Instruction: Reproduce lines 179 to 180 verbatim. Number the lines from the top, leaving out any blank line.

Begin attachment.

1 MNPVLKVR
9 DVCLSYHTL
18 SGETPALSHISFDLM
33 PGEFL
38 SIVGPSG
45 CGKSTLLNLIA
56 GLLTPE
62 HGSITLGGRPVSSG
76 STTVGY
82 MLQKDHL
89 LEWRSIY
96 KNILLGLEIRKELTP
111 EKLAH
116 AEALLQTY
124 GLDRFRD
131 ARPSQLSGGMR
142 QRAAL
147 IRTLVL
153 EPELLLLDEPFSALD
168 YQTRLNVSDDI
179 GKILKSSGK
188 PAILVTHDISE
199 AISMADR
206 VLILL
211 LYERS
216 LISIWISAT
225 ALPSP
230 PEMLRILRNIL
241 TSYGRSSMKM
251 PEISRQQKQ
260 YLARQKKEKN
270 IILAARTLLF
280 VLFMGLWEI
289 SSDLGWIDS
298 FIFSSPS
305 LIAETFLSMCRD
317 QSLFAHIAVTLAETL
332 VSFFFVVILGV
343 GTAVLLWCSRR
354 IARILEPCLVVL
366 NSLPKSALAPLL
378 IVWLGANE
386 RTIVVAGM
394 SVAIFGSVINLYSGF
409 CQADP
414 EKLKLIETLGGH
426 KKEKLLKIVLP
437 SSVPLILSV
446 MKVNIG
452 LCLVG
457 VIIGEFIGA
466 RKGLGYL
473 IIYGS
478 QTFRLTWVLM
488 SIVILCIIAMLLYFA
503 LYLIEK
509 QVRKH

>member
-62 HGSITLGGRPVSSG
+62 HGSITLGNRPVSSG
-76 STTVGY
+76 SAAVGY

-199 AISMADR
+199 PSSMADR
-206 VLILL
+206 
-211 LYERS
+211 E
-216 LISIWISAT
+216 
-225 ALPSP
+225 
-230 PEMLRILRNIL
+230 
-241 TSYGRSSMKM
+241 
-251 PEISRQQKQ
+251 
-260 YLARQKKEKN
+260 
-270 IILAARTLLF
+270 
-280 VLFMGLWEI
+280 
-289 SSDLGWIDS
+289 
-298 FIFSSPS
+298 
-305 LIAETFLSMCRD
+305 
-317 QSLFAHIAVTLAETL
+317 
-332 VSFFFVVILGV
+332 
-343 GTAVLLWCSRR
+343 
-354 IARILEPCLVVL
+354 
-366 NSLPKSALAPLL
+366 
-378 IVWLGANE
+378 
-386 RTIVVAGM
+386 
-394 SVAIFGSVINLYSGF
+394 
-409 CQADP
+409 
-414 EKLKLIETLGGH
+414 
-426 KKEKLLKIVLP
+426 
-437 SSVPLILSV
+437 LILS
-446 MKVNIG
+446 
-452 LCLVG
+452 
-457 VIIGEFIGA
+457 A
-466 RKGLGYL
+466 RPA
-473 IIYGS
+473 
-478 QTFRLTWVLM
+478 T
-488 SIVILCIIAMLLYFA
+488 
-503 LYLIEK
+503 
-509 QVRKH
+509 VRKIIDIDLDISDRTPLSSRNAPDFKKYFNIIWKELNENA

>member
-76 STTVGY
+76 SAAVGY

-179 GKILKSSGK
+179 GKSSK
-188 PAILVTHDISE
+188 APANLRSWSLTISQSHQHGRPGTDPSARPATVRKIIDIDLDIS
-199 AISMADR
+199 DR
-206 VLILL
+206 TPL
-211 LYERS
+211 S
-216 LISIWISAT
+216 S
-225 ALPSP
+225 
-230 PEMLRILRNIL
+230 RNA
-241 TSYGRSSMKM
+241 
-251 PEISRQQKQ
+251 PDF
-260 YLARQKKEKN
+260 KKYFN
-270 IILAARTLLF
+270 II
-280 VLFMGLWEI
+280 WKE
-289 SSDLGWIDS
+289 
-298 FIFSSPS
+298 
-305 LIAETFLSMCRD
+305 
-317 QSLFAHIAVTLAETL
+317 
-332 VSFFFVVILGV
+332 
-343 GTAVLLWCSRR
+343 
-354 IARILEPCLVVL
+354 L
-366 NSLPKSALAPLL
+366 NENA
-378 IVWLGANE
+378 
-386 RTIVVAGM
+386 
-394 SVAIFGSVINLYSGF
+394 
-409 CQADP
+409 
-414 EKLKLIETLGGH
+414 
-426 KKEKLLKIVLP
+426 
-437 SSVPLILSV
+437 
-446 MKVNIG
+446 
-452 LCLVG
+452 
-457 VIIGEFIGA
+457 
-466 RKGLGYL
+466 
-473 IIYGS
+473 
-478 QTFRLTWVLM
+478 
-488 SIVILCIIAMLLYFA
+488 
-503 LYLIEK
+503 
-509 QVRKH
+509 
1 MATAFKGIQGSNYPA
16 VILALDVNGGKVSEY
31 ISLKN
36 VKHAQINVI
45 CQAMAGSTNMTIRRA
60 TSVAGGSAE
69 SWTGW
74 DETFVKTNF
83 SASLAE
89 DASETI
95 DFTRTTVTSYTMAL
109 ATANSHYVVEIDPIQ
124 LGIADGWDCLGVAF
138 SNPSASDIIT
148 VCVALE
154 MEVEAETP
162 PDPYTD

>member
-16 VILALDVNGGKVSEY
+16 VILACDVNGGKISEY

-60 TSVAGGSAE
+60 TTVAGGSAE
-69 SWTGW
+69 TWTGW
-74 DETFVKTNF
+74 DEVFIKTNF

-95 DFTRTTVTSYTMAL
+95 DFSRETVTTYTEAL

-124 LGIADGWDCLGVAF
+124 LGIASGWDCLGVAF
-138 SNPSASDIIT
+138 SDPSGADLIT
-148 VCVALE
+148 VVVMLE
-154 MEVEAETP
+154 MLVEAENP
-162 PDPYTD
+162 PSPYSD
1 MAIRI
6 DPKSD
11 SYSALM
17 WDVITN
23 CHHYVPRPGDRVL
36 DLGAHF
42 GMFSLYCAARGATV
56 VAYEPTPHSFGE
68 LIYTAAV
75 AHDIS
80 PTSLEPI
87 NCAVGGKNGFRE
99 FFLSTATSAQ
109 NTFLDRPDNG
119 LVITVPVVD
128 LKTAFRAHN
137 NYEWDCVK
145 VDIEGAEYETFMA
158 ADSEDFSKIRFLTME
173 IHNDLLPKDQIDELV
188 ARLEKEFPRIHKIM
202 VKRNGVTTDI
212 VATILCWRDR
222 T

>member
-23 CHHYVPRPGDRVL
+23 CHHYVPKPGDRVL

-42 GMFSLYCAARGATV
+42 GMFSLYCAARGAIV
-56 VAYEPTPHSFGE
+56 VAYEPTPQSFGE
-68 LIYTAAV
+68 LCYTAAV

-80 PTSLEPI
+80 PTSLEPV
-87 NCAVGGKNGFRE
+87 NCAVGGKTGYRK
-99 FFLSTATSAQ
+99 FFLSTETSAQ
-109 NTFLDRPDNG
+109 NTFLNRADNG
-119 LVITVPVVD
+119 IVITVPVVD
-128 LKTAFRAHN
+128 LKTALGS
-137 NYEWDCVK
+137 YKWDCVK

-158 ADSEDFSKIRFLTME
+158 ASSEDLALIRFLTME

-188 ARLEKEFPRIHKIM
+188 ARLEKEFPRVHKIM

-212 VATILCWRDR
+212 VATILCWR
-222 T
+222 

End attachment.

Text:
+378 
-386 RTIVVAGM